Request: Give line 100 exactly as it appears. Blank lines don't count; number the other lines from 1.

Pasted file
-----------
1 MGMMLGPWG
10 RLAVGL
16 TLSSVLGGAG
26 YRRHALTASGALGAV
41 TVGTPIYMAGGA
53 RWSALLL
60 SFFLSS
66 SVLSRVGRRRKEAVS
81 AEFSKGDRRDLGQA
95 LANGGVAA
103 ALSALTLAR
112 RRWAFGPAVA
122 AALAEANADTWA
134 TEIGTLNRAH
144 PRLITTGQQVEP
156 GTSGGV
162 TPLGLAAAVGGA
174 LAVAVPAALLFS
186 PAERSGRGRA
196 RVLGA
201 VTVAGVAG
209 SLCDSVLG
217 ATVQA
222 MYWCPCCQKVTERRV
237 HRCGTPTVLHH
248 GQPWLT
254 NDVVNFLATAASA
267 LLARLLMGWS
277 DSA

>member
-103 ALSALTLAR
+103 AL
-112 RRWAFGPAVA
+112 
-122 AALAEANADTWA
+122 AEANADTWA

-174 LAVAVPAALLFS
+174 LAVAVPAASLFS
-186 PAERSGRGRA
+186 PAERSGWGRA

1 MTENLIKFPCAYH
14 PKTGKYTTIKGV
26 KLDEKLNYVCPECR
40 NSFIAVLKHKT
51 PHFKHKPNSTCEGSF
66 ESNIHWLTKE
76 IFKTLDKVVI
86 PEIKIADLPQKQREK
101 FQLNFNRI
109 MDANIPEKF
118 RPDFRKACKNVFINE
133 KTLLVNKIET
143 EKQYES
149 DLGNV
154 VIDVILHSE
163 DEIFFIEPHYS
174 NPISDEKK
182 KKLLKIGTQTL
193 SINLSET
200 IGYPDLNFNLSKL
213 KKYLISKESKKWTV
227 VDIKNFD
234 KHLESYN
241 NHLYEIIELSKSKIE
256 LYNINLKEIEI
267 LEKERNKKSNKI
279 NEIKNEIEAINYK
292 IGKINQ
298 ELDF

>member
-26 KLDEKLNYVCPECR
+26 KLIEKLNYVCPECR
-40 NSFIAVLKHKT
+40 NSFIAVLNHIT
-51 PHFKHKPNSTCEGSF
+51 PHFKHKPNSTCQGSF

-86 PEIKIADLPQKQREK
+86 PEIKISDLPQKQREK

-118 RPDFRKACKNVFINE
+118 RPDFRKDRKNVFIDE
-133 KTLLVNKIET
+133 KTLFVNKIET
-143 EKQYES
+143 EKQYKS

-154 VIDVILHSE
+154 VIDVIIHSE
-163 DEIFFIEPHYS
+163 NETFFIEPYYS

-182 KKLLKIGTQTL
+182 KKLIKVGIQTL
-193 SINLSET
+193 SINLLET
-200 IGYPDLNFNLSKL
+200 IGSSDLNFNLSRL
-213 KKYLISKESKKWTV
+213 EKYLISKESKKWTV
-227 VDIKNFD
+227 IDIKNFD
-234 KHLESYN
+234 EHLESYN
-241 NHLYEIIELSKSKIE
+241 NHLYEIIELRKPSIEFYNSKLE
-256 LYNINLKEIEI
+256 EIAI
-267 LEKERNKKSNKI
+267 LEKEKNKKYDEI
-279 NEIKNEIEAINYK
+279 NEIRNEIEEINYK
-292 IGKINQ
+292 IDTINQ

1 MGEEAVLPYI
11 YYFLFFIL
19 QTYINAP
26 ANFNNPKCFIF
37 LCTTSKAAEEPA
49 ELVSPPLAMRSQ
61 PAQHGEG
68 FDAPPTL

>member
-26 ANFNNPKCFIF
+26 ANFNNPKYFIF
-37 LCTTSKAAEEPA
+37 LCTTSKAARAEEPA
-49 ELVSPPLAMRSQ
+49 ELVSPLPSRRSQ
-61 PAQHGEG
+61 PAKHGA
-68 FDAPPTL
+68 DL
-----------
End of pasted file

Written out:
+234 EHLESYN